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How Sui Move differs from Core Move

This document describes the Sui programming model and highlights the differences between the core (previously Diem) Move language and the Move we use in Sui. First remember, Move is a language and Sui a platform.

In general, Move code written for other systems will work in Sui with these exceptions:

Here is a summary of key differences:

  1. Sui uses its own object-centric global storage
  2. Addresses represent Object IDs
  3. Sui objects have globally unique IDs
  4. Sui has module initializers (init)
  5. Sui entry points take object references as input

Find a detailed description of each change below.

Object-centric global storage

In core Move, global storage is part of the programming model and can be accessed through special operations, such as move_to, move_from and many more global storage operators. Both resources and modules are stored in the core Move global storage. When you publish a module, it’s stored into a newly generated module address inside Move. When a new object (a.k.a. resource) is created, it's usually stored into some account’s address, as well.

But on-chain storage is expensive and limited (not optimized for storage and indexing). Current blockchains cannot scale to handle storage-heavy applications such as marketplaces and social apps.

So there is no global storage in Sui Move. None of the global storage-related operations are allowed in Sui Move. (We have a bytecode verifier for this to detect violations.) Instead, storage happens exclusively within Sui. When we publish a module, the newly published module is stored in Sui storage, instead of Move storage. Similarly, newly created objects are stored in Sui storage. This also means that when we need to read an object in Move, we cannot rely on global storage operations but instead Sui must explicitly pass all objects that need to be accessed into Move.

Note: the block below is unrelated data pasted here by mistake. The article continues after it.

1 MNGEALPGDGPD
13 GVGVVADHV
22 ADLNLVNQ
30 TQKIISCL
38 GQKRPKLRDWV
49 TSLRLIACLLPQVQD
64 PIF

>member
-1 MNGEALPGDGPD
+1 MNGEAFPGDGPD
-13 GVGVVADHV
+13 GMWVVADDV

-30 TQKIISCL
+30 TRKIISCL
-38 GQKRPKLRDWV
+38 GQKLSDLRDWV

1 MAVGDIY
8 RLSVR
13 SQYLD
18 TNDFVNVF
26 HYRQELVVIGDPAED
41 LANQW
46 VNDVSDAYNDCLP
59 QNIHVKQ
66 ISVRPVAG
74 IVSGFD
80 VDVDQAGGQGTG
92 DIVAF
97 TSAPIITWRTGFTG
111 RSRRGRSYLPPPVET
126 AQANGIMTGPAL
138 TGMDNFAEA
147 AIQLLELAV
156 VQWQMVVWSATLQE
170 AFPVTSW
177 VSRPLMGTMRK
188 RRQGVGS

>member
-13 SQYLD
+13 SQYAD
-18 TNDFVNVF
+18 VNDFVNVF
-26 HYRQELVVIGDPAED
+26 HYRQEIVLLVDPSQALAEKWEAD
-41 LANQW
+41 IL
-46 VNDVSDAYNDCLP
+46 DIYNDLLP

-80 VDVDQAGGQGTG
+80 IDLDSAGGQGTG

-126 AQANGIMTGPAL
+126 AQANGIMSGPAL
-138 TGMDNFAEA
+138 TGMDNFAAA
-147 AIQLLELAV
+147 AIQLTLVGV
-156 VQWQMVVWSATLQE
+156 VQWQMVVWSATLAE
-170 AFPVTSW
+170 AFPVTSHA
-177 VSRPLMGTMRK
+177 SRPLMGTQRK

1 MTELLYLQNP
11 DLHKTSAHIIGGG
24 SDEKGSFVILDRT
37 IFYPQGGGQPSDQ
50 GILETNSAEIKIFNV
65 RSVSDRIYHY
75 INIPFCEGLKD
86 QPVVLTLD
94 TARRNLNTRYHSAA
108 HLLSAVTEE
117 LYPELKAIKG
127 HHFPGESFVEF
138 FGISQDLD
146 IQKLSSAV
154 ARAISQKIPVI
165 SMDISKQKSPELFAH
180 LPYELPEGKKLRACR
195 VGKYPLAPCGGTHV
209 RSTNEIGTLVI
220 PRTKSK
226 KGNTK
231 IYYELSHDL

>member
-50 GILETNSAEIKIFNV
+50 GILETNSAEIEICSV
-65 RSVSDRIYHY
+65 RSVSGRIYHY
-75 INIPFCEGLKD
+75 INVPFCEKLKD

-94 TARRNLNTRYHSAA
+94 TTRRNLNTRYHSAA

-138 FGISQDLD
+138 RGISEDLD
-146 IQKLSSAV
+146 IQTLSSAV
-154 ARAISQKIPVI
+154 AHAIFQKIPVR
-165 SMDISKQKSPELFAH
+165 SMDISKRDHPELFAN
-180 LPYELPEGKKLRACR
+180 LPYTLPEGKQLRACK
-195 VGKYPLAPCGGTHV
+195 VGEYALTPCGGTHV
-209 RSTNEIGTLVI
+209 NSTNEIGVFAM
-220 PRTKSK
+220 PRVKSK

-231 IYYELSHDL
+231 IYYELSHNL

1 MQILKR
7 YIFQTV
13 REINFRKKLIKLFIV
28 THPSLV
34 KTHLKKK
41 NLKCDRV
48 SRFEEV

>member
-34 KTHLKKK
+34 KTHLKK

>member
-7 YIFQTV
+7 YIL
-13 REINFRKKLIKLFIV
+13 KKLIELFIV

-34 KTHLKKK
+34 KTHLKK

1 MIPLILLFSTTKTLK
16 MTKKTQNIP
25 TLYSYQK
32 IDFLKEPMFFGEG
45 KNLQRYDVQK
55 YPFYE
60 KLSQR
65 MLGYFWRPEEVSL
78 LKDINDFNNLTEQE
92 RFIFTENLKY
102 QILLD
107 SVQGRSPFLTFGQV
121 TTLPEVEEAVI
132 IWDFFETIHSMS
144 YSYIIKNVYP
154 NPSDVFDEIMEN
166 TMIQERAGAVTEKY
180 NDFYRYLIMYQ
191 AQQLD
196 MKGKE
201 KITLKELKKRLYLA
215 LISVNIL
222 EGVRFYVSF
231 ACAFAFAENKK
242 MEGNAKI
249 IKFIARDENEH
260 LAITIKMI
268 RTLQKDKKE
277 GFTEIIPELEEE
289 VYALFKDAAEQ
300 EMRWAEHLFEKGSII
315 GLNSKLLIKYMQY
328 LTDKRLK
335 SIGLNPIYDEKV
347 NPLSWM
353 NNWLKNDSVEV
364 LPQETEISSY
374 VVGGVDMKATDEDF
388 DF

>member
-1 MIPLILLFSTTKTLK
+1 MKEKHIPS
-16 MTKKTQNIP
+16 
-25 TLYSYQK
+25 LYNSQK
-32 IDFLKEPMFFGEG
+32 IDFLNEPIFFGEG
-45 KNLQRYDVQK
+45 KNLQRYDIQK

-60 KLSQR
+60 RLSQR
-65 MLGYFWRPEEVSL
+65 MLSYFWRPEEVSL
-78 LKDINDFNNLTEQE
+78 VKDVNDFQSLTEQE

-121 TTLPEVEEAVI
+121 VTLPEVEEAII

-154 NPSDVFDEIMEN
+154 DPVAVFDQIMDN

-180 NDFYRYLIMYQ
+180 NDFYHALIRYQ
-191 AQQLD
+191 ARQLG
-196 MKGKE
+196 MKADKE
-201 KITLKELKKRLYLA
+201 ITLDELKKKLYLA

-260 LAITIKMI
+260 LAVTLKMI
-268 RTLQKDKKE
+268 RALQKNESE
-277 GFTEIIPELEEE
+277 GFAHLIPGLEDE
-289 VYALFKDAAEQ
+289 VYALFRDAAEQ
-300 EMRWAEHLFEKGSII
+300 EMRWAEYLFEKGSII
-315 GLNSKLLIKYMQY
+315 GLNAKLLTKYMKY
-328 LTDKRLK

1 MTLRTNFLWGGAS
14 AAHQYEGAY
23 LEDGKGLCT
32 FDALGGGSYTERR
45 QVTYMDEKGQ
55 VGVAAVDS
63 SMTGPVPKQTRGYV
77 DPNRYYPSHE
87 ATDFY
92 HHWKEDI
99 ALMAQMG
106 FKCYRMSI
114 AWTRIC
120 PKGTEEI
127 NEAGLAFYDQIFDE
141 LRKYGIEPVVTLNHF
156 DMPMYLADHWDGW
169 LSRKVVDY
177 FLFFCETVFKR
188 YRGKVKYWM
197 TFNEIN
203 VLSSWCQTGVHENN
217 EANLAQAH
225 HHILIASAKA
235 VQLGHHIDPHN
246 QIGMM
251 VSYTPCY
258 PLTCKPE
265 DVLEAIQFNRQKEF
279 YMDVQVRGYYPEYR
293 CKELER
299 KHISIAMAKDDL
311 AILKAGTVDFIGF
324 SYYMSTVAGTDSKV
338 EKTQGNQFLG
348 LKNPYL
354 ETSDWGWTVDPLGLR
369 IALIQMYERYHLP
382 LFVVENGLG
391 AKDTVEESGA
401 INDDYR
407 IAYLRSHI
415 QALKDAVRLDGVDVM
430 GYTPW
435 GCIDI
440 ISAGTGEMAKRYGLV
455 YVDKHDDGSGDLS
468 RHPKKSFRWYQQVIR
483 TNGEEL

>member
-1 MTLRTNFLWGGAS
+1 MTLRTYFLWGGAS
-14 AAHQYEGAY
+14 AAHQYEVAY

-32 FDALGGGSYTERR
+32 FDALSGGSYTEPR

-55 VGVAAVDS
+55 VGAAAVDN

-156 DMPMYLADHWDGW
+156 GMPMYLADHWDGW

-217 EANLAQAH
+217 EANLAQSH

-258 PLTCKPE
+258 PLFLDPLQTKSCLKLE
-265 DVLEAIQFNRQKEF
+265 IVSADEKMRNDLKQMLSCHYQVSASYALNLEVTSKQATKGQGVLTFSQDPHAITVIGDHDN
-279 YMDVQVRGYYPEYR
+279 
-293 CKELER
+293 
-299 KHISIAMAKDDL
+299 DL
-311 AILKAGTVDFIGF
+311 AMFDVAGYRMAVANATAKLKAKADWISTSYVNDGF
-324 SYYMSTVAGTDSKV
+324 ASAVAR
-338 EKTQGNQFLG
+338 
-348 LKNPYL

Addresses represent Object IDs

In Move, there is a special address type. This type is used to represent account addresses in core Move. Core Move needs to know the address of an account when dealing with the global storage. The address type is 16 bytes, which is sufficient for the core Move security model.

In Sui, since we don’t support global storage in Move, we don’t need the address type to represent user accounts. Instead, we use the address type to represent the Object ID. Refer to the id.move file in Sui framework for an understanding of address use.

Object with key ability, globally unique IDs

We need a way to distinguish between objects that are internal to Move and objects that can be passed across the Move-Sui boundary (i.e. objects that can be stored in Sui storage). This is important because we need to be able to serialize/deserialize objects in the Move-Sui boundary, and this process makes assumptions on the shape of the objects.

We take advantage of the key ability in Move to annotate a Sui object. In core Move, the key ability is used to tell that the type can be used as a key for global storage. Since we don’t touch global storage in Sui Move, we are able to repurpose this ability. We require that any struct with key ability must start with an id field with the ID type. The ID type contains both the ObjectID and the sequence number (a.k.a. version). We have bytecode verifiers in place to make sure that the ID field is immutable and cannot be transferred to other objects (as each object must have a unique ID).

Module initializers

As described in Object-centric global storage, Move modules are published into Sui storage. A special initializer function optionally defined in a module is executed (once) at the time of module publication by the Sui runtime for the purpose of pre-initializing module-specific data (e.g., creating singleton objects). The initializer function must have the following properties in order to be executed at publication:

  • Name init
  • Single parameter of &mut TxContext type
  • No return values
  • Private

Entry points take object references as input

Sui offers entry functions that can be called directly from Sui, in addition to functions callable from other functions. See Entry functions.


In summary, Sui takes advantage of Move’s security and flexibility and enhances it with the features described above to vastly improve throughput, reduce delays in finality, and make Move programming easier. Now see how Sui works. For full details, see the Sui Smart Contracts Platform white paper.

Last update 6/16/2022, 10:54:55 PM